5. The Haunting (1963)
“An evil old house, the kind some people call haunted, is like an undiscovered country waiting to be explored,” is how Robert Wise’s adaptation of Shirley Jackson’s The Haunting of Hill House begins, and it’s a perfect summation of what is so terrifying about the “old dark house” concept. A house that is as alive as a jungle is an indescribable horror that is so audacious that you want to engage with it because it dares to push the boundaries of the typical ghost story – and your own imagination.
This isn’t a place filled with spirits but instead infested with an age-old evil that is intellectually incomprehensible. Davis Boulton’s cinematography is meant to evoke the looming menace of the house like it was some gigantic dormant creature you fear rousing. While we do linger on the dead stares of marble statues – in what is likely the first time creepy-ass sculptures were used to motivate fear – it’s the dramatic camera movements and sound design that epitomize the living, breathing structure.
It doesn’t take a cinephile to realize that all of The Haunting’s camera tricks and jump scares would be lifted wholesale by Sam Raimi for his Evil Dead franchise. Just look at the paranormal activity Nell (Julie Harris) and Thea (Claire Bloom) experience on their first night in the house and tell me that isn’t exactly what happens during Ash’s cabin freakout scenes in Evil Dead II.
Do know that this Haunting ain’t really like the popular Netflix adaptation from Mike Flanagan? The ideas and themes the show explores are all here though, such as the juxtaposition between the house and the mental health problems of its family, so if your patience typically wears thin for classic films, just know there is a lot for you to discover here as a fan of the show. (Jacob Trussell)
4. The Legend of Hell House (1973)
Shag carpet, erotic statues, and more wood fixtures than a shipyard: this is the Belasco House. The (don’t laugh) “Mount Everest of haunted houses.” It was built by a 6’5” sadist, and when he died, he never really left. A scientist, his wife, and two mediums enter the mansion with the intent to prove the existence of the afterlife. That is if the house doesn’t kill them first.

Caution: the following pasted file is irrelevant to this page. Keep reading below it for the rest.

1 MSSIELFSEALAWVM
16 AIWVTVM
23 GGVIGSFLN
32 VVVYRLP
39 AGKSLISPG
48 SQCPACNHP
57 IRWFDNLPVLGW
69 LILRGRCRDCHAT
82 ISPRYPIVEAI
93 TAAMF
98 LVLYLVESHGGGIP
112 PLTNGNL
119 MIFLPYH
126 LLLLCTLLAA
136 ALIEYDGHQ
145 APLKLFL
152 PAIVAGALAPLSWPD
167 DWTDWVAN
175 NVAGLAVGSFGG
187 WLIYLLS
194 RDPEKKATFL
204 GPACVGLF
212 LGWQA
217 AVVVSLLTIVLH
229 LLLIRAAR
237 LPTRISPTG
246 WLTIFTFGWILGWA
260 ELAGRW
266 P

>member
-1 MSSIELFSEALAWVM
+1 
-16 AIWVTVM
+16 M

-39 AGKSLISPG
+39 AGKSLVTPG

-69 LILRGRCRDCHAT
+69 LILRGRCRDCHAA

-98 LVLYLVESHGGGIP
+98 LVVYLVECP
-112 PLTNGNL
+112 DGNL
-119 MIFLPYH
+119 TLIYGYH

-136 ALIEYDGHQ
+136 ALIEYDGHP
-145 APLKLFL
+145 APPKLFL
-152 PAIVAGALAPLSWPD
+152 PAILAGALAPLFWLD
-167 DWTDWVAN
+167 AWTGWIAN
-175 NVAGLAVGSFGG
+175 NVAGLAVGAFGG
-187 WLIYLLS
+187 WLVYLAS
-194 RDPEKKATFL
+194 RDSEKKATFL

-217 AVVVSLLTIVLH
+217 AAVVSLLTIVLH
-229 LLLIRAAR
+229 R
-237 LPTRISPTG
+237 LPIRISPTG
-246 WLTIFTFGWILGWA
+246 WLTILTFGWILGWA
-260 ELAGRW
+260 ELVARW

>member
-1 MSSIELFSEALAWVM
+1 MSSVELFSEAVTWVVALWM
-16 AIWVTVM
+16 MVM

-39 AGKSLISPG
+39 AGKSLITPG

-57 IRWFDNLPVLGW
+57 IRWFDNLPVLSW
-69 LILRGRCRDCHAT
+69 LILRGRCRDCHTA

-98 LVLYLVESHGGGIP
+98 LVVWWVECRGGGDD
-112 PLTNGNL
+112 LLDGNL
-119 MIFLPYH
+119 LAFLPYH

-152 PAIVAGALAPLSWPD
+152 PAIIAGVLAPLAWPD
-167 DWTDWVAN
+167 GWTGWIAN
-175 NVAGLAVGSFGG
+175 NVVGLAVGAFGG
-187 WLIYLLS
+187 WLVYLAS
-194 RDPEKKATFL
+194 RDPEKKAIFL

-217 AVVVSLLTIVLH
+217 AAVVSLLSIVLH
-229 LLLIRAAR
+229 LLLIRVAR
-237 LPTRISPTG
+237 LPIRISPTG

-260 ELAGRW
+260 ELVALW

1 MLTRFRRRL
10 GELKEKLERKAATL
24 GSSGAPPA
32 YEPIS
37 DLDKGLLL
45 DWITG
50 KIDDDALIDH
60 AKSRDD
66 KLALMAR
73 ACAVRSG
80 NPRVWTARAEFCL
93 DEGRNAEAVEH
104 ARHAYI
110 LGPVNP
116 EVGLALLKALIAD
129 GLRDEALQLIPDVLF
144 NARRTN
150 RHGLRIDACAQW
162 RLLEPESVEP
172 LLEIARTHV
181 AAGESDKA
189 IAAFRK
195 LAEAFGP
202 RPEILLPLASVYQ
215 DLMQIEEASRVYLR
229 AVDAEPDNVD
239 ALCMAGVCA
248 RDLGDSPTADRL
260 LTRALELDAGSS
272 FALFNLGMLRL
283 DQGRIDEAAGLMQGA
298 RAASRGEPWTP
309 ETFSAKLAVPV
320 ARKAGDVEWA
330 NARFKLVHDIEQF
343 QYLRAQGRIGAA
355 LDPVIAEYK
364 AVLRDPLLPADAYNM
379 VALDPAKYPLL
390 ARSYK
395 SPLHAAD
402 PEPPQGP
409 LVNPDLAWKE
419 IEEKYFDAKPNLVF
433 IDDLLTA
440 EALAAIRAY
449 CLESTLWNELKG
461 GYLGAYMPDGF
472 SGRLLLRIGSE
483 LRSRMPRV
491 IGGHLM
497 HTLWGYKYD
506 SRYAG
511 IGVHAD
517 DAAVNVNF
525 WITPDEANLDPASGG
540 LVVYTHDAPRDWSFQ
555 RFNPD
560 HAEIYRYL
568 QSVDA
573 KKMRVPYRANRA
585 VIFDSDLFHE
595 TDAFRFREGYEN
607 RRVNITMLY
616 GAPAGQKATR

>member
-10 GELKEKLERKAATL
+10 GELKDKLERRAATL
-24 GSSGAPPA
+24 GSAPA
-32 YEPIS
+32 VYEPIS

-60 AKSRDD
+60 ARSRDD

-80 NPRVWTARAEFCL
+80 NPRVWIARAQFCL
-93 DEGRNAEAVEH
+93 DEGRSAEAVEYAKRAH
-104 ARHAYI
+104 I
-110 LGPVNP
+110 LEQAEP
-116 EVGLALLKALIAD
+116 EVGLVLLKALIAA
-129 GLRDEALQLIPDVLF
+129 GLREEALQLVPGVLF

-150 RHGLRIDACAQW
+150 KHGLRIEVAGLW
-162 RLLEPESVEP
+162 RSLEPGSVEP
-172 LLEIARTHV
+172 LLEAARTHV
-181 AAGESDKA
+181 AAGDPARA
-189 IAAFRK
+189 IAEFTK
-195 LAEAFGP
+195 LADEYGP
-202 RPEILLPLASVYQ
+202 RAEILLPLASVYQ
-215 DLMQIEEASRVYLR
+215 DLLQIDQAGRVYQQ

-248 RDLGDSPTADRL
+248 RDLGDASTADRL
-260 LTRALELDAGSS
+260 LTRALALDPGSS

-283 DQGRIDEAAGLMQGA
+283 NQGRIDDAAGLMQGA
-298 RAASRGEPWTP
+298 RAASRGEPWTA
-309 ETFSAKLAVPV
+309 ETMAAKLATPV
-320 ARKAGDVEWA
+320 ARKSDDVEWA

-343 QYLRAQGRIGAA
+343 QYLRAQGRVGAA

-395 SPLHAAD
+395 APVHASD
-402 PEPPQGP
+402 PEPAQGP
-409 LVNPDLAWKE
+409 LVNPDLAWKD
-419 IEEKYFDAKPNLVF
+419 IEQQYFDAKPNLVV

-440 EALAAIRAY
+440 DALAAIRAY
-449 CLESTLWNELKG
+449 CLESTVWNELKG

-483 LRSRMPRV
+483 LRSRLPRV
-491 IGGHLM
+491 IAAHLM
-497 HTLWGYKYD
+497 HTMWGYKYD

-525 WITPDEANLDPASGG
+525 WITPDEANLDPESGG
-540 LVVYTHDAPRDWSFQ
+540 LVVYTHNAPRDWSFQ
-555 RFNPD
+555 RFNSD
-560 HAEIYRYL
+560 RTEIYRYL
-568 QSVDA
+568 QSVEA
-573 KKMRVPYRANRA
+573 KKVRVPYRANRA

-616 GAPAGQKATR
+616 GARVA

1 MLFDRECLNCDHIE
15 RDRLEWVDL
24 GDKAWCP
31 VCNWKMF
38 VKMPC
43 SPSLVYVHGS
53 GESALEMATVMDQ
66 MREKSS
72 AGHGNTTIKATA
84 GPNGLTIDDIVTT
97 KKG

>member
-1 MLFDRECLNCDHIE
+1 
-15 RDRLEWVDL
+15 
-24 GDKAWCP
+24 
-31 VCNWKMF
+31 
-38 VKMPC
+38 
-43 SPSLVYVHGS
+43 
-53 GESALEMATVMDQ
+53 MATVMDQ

While many of the old dark houses on this list feature a lingering malevolent spirit, few are as perverted or as tacky as Belasco. The man never met a velvet lampshade he didn’t like. He painted wood paneling periwinkle — unspeakable evil indeed. The Belasco manor is an over-saturated, over-decorated nightmare. All the more chandeliers to shake and fireplaces to erupt, I suppose. Oh to be murdered by a gaudy, ’70s mansion. That’s how I want to go. (Meg Shields)
3. House (1977)
Upset that her father has remarried, Gorgeous decides to visit her aunt for the summer. She takes six of her best friends with her, all of whom are named after what they like to do — Kung Fu because she likes martial arts, Melody because she likes to make music, and so on. When they make it to the aunt’s house, weird shit begins to happen.
House is a haunted house movie, technically, but to try and explain what happens in it is nearly impossible. It is the definition of surrealism. There’s a cat that meows a lot and is maybe controlling things to some degree. At one point the decapitated head of one of the girls is floating around and bites one of the other girls on the butt. Look man, it’s a weird movie. I don’t know what Nobuhiko Obayashi was on when he made the film, but I thank him for it because the world is better for it. (Chris Coffel)
2. House on Haunted Hill (1959)
While William Castle shot the majority of this film on sound stages, the exteriors belong to the famous Ennis House tucked away in the hillside L.A. neighborhood of Los Feliz. The director was a firm believer in working smarter, not harder. If genius already exists, take advantage. Don’t torture yourself trying to replicate another person’s masterpiece.
The Ennis House sprung from the mind of Frank Lloyd Wright, and it’s crafted using his textile block style. The technique visually connects the residence to ancient Mayan architecture and will cause you to scramble for your Lego bricks. Even when it was brand spanking new, the structure suggested a deep history where all manner of nasty deeds could have occurred.
The house was used in film productions as early as 1933, but it didn’t reach its iconic status until after the release of House on Haunted Hill. In the years that followed, the location became a hot property appearing in Blade Runner, The Karate Kid Part III, Black Rain, and Buffy the Vampire Slayer. Still, it’s in House on Haunted Hill where the Ennis House exudes the drippiest of dread. (Brad Gullickson)
1. The Changeling (1980)
The best haunted houses keep pieces of their history within their walls, physical relics that tie the past and present together in an indelible and often terrifying way. In The Changeling, grieving composer John (George C. Scott) moves into a Seattle mansion that has stood empty for over a decade. The unsettled house soon begins to tell John its sad story through an eerie music box, a possessed wheelchair, a self-shattering mirror, and more.
Peter Medak’s meditation on grief and family is a masterful work of horror, one that delivers scare after genuine scare through thoughtful writing and cinematic execution. By the film’s end, when all is revealed, The Changeling makes it easy to believe that a place really could have unspeakable past trauma imprinted on its very foundation. (Valerie Ettenhofer)